Hot melt tape gaskets were used to create a strong hermetic seal between the metal current collectors. We made tape gaskets from 100 μm thick enhanced sulfurized polymer resin tri-layer hot melt tape from the MTI Corporation (PLIB-HMA30). Polymer resin hot melt tape was designed to seal the pouch cell cases with metal terminal tabs. Being designed for battery applications, the material has strong adhesion to metal, good electrolyte stability and low air and water permeability. An excimer laser (IPG Microsystems IX-255) with a 193 nm ultraviolet light source machined the optically transparent hot melt tape into 1 × 1 cm2 windows with 400 μm wide boarders (Figure 2a). The 10 μm laser resolution produced tape gaskets with only a ±5% error in edge length. By using solid gaskets and high-precision micromachining equipment, we enabled a low-volume fraction seal with significantly better dimensional precision than liquid- or gel-based adhesives.
A micro-machined hot melt tape gasket was bonded between two metal current collectors to create a 1 × 1 cm2 package for micro-energy systems. The hermetic seal was completed by hot pressing each side of the 1 × 1 cm2 package using a commercially available impulse heat sealer (FS-300, 430W, 12-inch-long, 3 mm wide filament). To achieve a strong adhesion, the tape should reach 135 °C at 0.3 MPa for 2–3 s, depending on the current collector. The heat setting was adjusted on the impulse sealer and the pressure was adjusted by the spring in the sealer. To adhere the hot melt tape onto a 50 μm thick stainless steel foil, we set the heating filament to 180 °C for 3 s which ensured that enough heat penetrated the foil to bring the adhesive to 135 °C. The heat adhered the inner hot melt tape gasket to the surrounding metal components and once cooled, created an ultra-strong solid adhesive bond.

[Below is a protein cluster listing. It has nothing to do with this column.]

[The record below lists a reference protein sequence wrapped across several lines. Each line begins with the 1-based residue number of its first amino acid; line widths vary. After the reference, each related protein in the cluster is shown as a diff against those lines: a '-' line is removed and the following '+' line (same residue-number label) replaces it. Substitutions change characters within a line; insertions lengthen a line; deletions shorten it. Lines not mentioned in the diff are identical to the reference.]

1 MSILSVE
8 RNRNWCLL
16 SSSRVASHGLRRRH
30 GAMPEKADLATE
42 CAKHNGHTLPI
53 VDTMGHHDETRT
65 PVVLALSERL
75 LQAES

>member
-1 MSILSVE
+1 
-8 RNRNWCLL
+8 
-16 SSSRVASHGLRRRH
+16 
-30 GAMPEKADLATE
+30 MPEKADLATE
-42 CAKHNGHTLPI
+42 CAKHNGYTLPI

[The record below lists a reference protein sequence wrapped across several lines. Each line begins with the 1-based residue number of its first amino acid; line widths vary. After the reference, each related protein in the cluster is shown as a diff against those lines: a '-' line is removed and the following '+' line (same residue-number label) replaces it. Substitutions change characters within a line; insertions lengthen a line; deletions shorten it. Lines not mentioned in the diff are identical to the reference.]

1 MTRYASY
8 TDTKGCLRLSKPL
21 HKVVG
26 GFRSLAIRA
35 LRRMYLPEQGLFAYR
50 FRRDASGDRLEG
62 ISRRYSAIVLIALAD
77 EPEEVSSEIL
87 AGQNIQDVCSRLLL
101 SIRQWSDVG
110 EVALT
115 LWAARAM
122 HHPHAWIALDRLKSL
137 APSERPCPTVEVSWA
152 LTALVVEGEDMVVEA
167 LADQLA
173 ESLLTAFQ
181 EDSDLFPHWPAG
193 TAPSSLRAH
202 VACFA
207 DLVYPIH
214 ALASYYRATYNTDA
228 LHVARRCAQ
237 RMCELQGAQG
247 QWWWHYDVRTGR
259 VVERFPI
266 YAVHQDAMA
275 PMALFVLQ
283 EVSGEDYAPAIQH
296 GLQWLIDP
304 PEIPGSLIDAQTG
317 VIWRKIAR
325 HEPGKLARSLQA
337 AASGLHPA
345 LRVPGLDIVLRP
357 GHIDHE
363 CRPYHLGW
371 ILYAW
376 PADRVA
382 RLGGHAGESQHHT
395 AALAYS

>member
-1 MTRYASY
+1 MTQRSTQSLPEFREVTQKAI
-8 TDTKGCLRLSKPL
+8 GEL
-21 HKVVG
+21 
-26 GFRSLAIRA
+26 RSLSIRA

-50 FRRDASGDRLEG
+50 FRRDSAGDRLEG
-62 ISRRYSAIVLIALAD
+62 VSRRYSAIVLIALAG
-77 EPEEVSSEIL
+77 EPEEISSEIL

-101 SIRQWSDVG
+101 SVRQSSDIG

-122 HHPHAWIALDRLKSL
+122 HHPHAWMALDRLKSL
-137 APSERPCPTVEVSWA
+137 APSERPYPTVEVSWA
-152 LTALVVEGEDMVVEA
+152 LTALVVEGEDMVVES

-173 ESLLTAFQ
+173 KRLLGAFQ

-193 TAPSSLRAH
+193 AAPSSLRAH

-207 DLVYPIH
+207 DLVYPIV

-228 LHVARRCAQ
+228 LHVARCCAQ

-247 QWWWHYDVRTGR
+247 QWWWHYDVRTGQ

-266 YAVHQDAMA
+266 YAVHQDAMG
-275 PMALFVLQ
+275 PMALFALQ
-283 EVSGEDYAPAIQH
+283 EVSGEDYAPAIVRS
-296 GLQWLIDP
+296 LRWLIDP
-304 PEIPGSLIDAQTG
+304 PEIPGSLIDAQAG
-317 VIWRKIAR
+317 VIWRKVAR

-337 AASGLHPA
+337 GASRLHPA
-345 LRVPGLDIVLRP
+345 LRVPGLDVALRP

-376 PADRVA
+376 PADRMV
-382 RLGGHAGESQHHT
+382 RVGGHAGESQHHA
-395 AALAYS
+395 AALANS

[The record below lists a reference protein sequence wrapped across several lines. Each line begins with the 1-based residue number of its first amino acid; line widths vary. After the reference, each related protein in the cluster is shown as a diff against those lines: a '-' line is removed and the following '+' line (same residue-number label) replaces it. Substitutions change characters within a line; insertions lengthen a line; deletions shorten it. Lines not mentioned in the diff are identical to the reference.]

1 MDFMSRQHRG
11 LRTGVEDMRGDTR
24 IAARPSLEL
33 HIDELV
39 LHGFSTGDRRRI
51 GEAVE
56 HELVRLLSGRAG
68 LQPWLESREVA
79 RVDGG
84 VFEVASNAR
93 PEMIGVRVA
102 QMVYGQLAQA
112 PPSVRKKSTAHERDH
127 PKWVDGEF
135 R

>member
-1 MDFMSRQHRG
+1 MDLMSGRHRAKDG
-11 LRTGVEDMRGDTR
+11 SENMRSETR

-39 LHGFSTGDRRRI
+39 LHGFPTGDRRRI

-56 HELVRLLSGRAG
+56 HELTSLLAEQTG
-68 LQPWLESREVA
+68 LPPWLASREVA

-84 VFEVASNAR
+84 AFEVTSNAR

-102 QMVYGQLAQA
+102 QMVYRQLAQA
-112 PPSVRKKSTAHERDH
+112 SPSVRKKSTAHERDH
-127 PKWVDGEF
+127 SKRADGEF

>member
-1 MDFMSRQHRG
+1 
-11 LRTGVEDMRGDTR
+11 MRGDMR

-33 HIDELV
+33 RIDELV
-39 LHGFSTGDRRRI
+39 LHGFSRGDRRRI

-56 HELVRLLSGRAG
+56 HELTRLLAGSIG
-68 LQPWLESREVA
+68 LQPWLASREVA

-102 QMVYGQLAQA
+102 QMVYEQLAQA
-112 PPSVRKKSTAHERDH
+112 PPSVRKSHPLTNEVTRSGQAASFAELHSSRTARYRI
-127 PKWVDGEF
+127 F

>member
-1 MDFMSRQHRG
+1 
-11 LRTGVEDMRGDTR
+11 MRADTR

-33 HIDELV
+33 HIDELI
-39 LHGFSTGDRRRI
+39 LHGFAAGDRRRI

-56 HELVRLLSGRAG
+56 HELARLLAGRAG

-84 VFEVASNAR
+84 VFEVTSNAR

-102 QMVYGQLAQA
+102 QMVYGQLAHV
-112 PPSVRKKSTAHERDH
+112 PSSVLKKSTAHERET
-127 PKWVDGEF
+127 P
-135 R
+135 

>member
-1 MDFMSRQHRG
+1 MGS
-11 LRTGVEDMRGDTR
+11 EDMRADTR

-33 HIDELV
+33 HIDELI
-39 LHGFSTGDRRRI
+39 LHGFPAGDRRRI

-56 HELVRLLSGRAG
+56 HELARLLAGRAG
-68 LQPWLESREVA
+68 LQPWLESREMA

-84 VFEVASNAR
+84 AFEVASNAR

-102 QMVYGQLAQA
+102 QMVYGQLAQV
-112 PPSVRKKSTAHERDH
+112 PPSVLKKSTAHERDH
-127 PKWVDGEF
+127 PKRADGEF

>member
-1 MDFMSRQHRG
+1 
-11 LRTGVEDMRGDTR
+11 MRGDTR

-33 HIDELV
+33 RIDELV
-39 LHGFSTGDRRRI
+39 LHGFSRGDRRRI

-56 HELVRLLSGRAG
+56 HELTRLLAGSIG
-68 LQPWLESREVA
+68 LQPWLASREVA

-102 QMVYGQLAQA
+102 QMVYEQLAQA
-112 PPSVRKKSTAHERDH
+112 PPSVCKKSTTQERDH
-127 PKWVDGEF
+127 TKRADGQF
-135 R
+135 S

A unique advantage to this packaging design was that the thickness could be easily adjusted for different micro-devices. To achieve higher thicknesses, we stacked multiple tape gaskets with an intermediate metal gasket between each consecutive tape layer. We obtained up to 300 μm thick gaskets, though greater thicknesses (>mm) were achievable. For the stacked layers, we fabricated metal gaskets using laser-micro-machining equipment, however, the metal gaskets had 300 μm wide windows (100 μm less than the tape gasket) so the metal would avoid contact with an inner electrode material in a battery or micro-device (Figure 2c). Additionally, we modified the hot sealing sequence to ensure good adhesion between all the layers. We started by stacking a current collector (① in Figure 1), a tape gasket (②) and a stainless steel gasket (③) and hot pressing the three components together (Figure 2c). We then hot pressed on one additional tape gasket (④) with a stainless steel gasket (③’, same as ③), following a metal–polymer–metal sequence, and repeated these incremental additions until the desired thickness was achieved. The advantage to adding components in sequential steps, and never heating more than one new metal/tape/metal combination was to create easier an alignment of the packaging components and optimize the heat transfer to the tape from the impulse sealer’s one-sided heat source. After adding the intermediate stainless steel and tape layers, we completed the final step by hot pressing the remaining current collector (⑤) to the multilayer structure.